Valentines gift ideas with a difference: 10 red objects in movies to fall in love with
Nothing gets our hearts beating faster than spotting a gorgeous piece of furniture, lighting or homeware in a movie. While often considered secondary to the main plot, furniture in film is more than just a movie prop. It can indicate the state of mind or the aspirations of a character and accentuate or alter the tone of an environment. To celebrate Valentine’s Day we’ve selected our top picks of radiant red furniture and decor in film, some of which would make perfect Valentines gift ideas for the film lover or furniture fan in your life (and all a damn site more exciting than a bunch of roses).
Let’s start big and bold…
1. The red Florence Knoll sofa in Mad Men
Designed by Florence Knoll in 1954, the eponymous Florence Knoll sofa (or ‘couch’/’setee’ depending on where you’re from) is incredibly distinctive and far more comfortable than it looks. This sofa is seen in many different styles and colours throughout Mad Men but it’s the red 2-seater which we remember best from the stunning reception lobby.
Iconic designer Florence Knoll’s contributions to the world of design are immeasurable, while her inimitable vision over her long illustrious career won her countless awards and accolades. She also pretty much invented the furniture showroom.
Imagine this sofa turning up as a surprise gift!
2. The red wallpaper in Paddington
Production Designer Gary Williamson developed a colour theme for each character in the Paddington films. Mary Brown (played by Sally Hawkins) wears a lot of red and her bedroom at Windsor Gardens is also predominantly red. It’s the red Chinoiserie wall covering which caught our attention. Chinoiserie (from ‘chinois’ – the French for Chinese) refers to the style inspired by art and design from China, Japan and other Asian countries. Chinoiserie wall coverings are typically hand painted onto paper or silk and often depict trees, flowers, insects and birds.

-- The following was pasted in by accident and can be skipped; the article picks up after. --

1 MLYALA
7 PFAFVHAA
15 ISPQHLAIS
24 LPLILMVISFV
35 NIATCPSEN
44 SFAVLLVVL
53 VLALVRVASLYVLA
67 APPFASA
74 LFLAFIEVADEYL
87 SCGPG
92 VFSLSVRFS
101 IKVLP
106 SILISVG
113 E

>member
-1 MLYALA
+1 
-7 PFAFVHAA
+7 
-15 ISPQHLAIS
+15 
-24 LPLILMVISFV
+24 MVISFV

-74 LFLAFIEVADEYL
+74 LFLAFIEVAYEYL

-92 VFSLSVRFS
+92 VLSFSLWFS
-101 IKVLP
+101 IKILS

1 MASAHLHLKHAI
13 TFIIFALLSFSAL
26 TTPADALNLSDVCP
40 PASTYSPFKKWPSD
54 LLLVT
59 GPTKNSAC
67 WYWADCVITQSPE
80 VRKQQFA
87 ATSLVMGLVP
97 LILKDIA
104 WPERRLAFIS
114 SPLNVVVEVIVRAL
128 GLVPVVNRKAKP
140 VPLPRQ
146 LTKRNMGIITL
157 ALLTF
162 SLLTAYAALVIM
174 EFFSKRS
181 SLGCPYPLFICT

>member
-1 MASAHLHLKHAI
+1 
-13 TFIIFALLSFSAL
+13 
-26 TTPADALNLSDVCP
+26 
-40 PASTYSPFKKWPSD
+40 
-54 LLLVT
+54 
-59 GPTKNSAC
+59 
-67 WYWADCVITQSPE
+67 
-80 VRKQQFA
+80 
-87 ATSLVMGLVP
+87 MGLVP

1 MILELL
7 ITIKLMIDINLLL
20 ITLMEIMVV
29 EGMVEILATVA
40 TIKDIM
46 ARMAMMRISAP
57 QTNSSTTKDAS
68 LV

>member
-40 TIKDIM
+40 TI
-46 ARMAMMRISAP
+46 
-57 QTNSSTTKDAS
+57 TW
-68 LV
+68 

Y Mural hand paints incredible silk wall coverings including this example shown above.
If you’re looking for a dramatic red or nature inspired wall, try these wallpapers from Wallpaper Direct – Sanderson’s Cow Parsley (£51 per roll) Morris & Co.’s Bramble (£76 per roll) or Angeliki from Clarissa Hulse for Callista from Harlequin (£65 per roll)
3. The Tolomeo Micro red desk lamp
The design and set decoration of Pedro Almodóvar’s films are always a visual delight and his last film, Julieta is no exception. Production Designer Antxon Gómez is a longstanding collaborator with the internationally acclaimed Spanish film maker. In a pivotal scene where the brokenhearted Julieta confronts the pain of her memories in a letter to her estranged daughter, she pens her story next to a red desk lamp. Red is a recurring theme in Almodovar films which he uses to a more subtle effect than usual in this key scene.
The Tolomeo Micro Red Desk Lamp (around £160) is a near match. This award-winning and museum-featured table/desk lamp is a stylish and practical design, providing the quality light that is required for working situations. It features a fully-adjustable, articulated arm in extruded, anodized aluminum. Joints, tension control knobs and mountings are polished die-cast aluminum, and cables are stainless steel.
Artemide’s models appear in the collections of some of the word’s most prestigious museums of art and design including MoMA and the V&A.
4. Go gloss like The Grand Budapest Hotel